Angels – Holy Spiritual Beings – Daskalos

Photo by Nowie

The angels are so enamored of the language that is spoken in heaven that they will not distort their lips with the hissing and unmusical dialects of men, but speak their own, whether their be any who understand it or not.

~Ralph Waldo Emerson

We say Love is God or God is Love, and we have to love each other and so on, but it is a mental concept, is it not so? Do we really know that God is Love and Love is God, and do we really love each other? One needs only to look around to see how little understanding there is and that we are far from loving each other. Here’s a little bit on the subject of  love and angels.

“Angels transcend every religion, every philosophy, every creed. In fact angels have no religion as we know it… their existence precedes every religious system that has ever existed on earth.”

Saint Thomas Aquinas

“Arch” is from the Greek word meaning principal or chief, so the word Archangels means chief angels. In Christianity and Judaism, the four most commonly known are Michael, Raphael, Gabriel and Uriel.

Interestingly, man did not name the Archangels. Their names are the very sound that their vibrations make. This is the voice of the Archangel. Although these vibrations are inaudible to the human ear, clairaudients can hear them. These vibrations are emanations of Light, which we experience as color, sound and meaning. The letters of the ancient languages are but symbols for these sounds. Each of the Archangels’ names end in EL, which in the ancient languages such has Hebrew and Egyptian, meant God. The Archangel Raphael in ancient Egypt was pronounced Ra-Fa-El. In their language, RA meant the Sun and FA meant vibration. Therefore, Ra-Fa-El literally means the Sun-Vibration-God. Raphael is that Archangel whose vibrations give us energy and power – Etheric Vitality.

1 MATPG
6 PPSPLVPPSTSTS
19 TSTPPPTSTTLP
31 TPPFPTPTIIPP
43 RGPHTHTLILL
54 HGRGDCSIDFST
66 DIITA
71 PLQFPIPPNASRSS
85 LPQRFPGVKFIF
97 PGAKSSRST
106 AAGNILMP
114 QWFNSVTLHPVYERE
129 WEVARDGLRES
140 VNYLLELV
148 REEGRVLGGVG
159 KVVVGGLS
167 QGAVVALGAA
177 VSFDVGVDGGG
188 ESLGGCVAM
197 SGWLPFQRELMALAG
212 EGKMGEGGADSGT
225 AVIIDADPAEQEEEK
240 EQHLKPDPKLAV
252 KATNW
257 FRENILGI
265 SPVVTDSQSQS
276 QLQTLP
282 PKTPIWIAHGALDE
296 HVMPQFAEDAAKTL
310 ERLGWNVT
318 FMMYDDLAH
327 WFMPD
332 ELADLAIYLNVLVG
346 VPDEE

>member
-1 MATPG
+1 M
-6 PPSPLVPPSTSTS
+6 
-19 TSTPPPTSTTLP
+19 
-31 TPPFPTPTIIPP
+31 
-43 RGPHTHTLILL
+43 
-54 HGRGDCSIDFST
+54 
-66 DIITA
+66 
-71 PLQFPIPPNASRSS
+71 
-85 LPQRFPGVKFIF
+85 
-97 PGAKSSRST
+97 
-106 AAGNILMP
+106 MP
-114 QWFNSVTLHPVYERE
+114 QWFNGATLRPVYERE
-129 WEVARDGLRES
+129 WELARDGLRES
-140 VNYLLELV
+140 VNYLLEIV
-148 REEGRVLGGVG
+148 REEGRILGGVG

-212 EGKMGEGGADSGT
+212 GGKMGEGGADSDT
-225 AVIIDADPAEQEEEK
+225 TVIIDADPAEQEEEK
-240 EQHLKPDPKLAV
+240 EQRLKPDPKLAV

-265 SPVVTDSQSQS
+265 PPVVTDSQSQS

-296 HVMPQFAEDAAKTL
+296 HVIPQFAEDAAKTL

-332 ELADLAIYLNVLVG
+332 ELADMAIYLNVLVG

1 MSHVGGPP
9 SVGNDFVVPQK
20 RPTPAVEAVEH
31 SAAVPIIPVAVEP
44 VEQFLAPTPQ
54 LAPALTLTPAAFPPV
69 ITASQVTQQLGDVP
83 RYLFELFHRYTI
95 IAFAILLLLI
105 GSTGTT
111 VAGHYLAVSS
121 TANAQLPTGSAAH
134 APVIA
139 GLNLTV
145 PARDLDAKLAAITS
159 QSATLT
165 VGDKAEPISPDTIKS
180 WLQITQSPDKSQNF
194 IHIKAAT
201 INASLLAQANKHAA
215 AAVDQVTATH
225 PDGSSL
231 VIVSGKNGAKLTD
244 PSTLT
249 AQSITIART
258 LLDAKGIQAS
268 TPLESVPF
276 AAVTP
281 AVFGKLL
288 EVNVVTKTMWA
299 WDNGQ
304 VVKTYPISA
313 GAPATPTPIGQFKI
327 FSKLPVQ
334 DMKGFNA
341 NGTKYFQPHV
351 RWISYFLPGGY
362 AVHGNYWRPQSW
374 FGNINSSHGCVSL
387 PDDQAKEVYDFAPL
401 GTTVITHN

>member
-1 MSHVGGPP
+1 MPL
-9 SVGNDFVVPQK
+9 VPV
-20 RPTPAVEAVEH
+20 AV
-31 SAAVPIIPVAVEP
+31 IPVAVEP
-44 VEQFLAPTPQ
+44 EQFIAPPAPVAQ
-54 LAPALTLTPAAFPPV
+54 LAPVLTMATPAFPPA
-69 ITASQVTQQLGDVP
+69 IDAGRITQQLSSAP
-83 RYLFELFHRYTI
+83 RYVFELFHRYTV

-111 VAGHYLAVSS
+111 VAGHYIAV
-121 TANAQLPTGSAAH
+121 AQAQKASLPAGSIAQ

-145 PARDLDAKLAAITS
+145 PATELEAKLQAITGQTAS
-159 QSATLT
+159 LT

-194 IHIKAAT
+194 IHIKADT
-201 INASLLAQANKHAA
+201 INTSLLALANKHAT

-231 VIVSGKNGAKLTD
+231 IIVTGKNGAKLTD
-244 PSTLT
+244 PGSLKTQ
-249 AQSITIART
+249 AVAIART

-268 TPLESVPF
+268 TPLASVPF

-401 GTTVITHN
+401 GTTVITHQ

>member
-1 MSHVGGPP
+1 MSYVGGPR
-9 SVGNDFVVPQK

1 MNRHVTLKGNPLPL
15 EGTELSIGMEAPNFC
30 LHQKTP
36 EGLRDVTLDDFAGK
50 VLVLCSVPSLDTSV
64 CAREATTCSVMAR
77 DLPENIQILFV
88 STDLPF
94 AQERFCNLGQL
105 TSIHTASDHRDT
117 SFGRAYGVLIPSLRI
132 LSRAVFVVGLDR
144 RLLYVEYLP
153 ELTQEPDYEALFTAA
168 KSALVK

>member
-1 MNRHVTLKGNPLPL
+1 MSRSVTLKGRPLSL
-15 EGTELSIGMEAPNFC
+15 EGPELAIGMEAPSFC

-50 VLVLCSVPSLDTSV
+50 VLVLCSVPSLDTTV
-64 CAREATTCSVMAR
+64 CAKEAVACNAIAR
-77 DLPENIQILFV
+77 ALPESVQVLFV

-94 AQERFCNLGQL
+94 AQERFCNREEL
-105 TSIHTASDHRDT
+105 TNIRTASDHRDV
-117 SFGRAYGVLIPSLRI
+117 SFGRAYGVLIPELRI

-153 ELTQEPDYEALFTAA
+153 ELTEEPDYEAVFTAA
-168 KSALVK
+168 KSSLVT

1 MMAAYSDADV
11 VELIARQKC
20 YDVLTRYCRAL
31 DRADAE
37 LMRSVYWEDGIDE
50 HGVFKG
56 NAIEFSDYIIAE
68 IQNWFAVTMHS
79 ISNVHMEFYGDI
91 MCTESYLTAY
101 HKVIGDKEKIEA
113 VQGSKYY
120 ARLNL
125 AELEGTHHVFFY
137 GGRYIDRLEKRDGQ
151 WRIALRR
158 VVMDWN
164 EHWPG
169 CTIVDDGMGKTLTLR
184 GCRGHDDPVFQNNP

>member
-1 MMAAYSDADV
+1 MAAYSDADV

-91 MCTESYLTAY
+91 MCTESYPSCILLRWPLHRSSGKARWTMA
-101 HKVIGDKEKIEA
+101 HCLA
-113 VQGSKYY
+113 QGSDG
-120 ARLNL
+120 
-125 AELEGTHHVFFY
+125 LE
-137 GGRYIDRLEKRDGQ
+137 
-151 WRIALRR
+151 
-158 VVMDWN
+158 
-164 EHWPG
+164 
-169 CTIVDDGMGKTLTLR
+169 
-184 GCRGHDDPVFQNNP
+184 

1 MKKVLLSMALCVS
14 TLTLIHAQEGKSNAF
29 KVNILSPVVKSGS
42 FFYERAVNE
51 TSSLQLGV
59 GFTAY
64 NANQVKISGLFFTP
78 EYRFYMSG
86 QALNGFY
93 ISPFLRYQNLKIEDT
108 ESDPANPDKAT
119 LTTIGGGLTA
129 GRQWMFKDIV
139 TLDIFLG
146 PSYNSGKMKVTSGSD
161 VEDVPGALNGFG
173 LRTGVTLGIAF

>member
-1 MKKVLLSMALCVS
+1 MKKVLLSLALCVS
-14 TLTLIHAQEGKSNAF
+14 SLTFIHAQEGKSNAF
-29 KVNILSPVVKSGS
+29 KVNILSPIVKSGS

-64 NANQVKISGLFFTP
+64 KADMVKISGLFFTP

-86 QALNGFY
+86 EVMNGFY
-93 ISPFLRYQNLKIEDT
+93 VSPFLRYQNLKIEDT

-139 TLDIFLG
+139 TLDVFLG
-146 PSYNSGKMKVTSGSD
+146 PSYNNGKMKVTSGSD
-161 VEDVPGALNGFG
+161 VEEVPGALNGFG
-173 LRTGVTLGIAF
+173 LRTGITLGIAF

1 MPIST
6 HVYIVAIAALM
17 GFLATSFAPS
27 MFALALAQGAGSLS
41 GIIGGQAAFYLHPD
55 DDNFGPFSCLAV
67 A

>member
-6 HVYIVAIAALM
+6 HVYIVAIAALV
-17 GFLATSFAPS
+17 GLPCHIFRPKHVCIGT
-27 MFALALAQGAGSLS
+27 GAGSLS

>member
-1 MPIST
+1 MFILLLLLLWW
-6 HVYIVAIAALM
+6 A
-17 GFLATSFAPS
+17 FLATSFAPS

The Archangels are Holy Spiritual Beings who project themselves into the universes they build and govern without loosing their At-One-Ment with God.

That which means they are of the Eternal Now. Conversely, we as Spirit, extend ourself from the realms of Beingness into Existence to incarnate. We become humanized, enter the world, and experience time. As human beings, we have a temporary sense of separation from God whereas the Archangels do not. Upon the completion of our human incarnations, we return to the Realms of Beingness enriched in understanding by our incarnations in a way Archangels cannot comprehend. Coming from an Archangelic order makes humankind a real brother with the other Archangels.

-Researchers Of Truth